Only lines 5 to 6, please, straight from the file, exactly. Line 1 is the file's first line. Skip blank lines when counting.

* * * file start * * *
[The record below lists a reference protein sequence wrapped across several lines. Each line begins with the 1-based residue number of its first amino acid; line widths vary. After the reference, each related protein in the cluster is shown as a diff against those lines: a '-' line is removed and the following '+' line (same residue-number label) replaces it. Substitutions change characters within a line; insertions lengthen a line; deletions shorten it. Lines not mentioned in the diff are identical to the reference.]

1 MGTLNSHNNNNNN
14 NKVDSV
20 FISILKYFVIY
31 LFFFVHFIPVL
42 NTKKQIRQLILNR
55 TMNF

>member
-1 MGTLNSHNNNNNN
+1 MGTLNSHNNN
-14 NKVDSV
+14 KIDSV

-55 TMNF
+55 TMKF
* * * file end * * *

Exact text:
31 LFFFVHFIPVL
42 NTKKQIRQLILNR